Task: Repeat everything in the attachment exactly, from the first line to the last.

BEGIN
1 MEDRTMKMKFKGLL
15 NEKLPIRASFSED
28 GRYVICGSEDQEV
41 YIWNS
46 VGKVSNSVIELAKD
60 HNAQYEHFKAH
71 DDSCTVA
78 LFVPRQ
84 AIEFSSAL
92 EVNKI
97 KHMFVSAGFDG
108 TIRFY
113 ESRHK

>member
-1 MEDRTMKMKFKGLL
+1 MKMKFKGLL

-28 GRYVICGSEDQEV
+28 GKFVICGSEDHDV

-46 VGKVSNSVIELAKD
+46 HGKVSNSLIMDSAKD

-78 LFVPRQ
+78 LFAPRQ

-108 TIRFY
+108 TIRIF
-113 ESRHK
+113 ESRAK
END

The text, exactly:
1 MEDRTMKMKFKGLL
15 NEKLPIRASFSED
28 GRYVICGSEDQEV
41 YIWNS
46 VGKVSNSVIELAKD
60 HNAQYEHFKAH
71 DDSCTVA
78 LFVPRQ
84 AIEFSSAL
92 EVNKI
97 KHMFVSAGFDG
108 TIRFY
113 ESRHK

>member
-1 MEDRTMKMKFKGLL
+1 MKMKFKGLL

-28 GRYVICGSEDQEV
+28 GKFVICGSEDHDV

-46 VGKVSNSVIELAKD
+46 HGKVSNSLIMDSAKD

-78 LFVPRQ
+78 LFAPRQ

-108 TIRFY
+108 TIRIF
-113 ESRHK
+113 ESRAK